By Alisa Chambers and Sam Moore
In partnership with Congregation Bet Haverim, the Grant Park Conservancy (GPC) is pleased to announce the planting of a Worldwide Daffodil Project garden in the Erskine Fountain beds at historic Grant Park on Sunday, November 14, 2021. Over 75 people from Congregation Bet Haverim joined the GPC to plant 2,000 daffodil bulbs for the Daffodil Project, a Living Holocaust Memorial.
Bringing a Daffodil Project garden to Grant Park was the idea of local resident Ms. Linda Fishman, and her daughter Julie Fishman. “We want to express our deep appreciation to the Grant Park Conservancy…who worked with us over the past five years to establish this garden in Atlanta’s oldest park. In the mid-19th century the first Jewish settlers in Atlanta lived and worked in the adjacent southeast Atlanta neighborhoods. We hope that this garden and our future community education programs will preserve this forgotten history for new generations of Atlantans at a time when our country is again divided by hatred, violence, racism, anti-Semitism, and threats to human rights,” they said.
The group listened to remarks from Michelle Blackmon, Executive Director of the GPC, Andrea Videlefsky, founder of the Worldwide Daffodil Project, Theresa Prestwood, president of the board for Congregation Bet Haverim, and Rabbi Dayle Friedman. Michelle Blackmon said, “It is a privilege to have worked with Linda and Julie, the Worldwide Daffodil Project, and Congregation Bet Haverim. As we began restoring the fountain, we knew we had finally found the right spot for our Daffodil Project garden, a space of beauty and peace befitting this important living memorial.”
After the recital of Eli Eli, a song associated with Yom HaShoah, the congregation began planting daffodils in the beds beside the fountain and at the entrances of the Erskine Fountain area. The children and parents, equipped with cultivators, hand trowels, and bulb planters, worked together to plant 2,000 daffodil bulbs.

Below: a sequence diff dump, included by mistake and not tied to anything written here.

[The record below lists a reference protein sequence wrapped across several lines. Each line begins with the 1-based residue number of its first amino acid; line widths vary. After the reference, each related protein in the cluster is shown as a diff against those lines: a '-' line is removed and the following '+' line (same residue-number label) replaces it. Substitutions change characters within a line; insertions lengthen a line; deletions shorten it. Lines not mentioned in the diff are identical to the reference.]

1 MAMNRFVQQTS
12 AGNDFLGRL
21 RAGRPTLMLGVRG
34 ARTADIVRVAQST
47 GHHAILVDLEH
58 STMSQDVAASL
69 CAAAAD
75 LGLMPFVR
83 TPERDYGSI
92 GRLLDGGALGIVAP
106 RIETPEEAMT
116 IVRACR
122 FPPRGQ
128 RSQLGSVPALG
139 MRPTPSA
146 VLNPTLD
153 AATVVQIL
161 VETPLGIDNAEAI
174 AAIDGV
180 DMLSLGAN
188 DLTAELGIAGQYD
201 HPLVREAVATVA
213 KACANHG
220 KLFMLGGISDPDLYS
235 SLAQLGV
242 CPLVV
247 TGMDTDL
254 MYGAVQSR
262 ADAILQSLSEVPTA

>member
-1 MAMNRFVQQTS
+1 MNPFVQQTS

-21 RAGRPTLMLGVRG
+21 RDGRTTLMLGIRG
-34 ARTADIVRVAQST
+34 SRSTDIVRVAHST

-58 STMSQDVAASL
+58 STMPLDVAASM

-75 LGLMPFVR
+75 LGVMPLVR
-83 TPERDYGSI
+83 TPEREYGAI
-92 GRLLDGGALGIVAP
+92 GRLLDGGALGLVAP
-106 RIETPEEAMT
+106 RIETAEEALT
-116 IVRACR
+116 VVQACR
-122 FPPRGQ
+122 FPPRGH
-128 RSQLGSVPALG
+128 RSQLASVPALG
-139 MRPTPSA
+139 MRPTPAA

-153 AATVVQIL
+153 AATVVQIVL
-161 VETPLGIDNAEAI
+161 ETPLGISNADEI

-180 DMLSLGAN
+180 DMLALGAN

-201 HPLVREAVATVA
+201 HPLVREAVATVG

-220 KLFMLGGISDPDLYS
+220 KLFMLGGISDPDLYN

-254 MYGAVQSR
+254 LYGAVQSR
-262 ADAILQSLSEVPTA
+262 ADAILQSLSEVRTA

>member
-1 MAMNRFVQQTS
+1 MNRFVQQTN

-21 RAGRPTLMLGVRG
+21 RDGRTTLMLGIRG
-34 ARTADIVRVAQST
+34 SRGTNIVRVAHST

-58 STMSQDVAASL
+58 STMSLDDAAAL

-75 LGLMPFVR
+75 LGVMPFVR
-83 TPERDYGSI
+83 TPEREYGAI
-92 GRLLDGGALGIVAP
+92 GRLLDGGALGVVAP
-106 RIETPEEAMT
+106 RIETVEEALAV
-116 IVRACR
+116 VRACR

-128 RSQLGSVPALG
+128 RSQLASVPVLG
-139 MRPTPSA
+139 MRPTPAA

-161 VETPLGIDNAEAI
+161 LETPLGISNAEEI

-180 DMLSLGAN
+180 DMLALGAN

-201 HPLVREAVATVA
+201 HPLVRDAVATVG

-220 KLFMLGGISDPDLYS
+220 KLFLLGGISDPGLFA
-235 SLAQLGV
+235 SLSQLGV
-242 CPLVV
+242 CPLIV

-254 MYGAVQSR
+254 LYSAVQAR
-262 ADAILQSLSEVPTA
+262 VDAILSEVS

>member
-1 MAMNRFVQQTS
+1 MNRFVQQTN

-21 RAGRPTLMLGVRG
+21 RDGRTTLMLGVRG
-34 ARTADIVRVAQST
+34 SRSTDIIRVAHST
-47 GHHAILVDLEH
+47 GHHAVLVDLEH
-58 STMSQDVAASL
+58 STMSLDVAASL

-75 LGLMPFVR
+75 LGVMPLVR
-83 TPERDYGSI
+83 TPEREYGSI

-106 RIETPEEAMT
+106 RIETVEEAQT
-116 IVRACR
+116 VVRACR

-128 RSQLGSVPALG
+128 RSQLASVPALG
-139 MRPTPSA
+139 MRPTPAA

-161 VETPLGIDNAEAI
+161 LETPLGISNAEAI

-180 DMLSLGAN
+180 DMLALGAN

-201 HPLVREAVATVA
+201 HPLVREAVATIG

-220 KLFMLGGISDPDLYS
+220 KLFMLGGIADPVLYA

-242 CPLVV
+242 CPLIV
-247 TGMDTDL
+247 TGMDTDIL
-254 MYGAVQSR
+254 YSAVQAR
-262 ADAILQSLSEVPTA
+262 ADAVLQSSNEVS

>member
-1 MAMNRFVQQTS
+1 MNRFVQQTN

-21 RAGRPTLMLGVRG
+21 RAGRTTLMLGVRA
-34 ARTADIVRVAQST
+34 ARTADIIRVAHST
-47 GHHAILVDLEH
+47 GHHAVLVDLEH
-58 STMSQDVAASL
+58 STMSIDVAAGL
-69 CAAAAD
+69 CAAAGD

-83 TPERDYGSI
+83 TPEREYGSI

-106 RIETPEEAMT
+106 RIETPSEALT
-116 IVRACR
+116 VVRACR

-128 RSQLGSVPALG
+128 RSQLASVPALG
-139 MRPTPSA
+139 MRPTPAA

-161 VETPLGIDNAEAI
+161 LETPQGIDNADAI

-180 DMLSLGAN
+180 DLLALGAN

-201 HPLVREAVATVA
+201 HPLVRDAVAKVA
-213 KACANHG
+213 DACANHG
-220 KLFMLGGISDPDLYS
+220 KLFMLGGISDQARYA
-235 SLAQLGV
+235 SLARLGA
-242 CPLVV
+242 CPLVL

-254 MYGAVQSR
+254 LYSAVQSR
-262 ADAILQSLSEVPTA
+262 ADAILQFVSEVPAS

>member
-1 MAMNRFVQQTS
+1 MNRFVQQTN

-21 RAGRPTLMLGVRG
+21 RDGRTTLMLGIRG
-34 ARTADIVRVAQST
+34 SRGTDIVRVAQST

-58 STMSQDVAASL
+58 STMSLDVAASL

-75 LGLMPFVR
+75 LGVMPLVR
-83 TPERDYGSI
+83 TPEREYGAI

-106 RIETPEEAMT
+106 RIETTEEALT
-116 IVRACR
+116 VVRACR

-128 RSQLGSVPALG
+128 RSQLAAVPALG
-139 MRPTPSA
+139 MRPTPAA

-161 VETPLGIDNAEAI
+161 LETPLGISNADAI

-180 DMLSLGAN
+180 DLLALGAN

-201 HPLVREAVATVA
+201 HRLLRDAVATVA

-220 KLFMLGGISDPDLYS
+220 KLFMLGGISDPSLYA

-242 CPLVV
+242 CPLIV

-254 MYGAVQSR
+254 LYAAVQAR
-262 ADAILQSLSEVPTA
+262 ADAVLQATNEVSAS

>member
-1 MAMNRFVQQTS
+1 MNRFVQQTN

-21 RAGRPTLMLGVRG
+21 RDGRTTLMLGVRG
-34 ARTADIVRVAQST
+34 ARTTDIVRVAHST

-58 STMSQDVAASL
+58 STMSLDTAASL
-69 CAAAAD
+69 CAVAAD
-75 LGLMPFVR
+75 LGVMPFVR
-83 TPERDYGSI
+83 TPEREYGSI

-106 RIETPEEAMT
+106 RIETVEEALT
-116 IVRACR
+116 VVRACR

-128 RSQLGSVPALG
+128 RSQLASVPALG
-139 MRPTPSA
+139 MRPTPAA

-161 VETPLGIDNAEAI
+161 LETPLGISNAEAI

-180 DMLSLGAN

The Daffodil Project was founded in 2010 by Andrea Videlefsky in Atlanta. This project aims to spread Holocaust and genocide education and awareness by engaging communities through action-oriented programs and initiatives. The main goal of the project is to plant 1,500,000 daffodils across the world through the creation of memorial gardens, creating a Living Holocaust Memorial, honoring the more than 1.5 million children who were killed during the Holocaust. “Each daffodil we plant together brings hope, light and unity as we remember the past and remind ourselves to take action,” said Andrea. Next spring, 2,000 daffodils will bloom through the newly landscaped beds of the recently restored Erskine Fountain, which is being renovated in thoughtful phases by the Grant Park Conservancy. Phases I and II included renovating the island that the fountain sits on, restoring the original marble bench and plaza, and restoring the 1896 bronze fountain after nearly a century of disrepair.
The current restoration phase includes installing a cobblestone entryway, installing a landscape of native plants and flowers and the installation of the Daffodil Project garden. This phase of the project will cost $29,000. “We are honored to have received a $10,000 donation on behalf of Congregation Bet Haverim and a $2,500 Callahan Incentive Grant from the Georgia Trust for Historic Preservation. In addition, Friends of Erskine, an important partner in this restoration work, has pledged to raise $3,000 towards this phase,” Blackmon said. Fundraising is underway for the remaining $13,500 needed to complete the project. For more information, contact the GPC at firstname.lastname@example.org.